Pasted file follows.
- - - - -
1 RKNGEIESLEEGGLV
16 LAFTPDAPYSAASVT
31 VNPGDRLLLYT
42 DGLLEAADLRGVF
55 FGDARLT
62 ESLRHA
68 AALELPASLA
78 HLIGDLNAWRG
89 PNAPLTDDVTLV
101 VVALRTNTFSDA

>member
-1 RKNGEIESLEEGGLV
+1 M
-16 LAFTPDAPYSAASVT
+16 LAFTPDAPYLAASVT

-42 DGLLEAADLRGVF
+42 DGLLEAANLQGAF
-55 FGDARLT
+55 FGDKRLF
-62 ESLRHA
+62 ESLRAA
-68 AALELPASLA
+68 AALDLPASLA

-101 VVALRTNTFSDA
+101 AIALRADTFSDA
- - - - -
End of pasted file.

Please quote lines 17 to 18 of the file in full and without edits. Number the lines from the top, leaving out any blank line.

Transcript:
+42 DGLLEAANLQGAF
-55 FGDARLT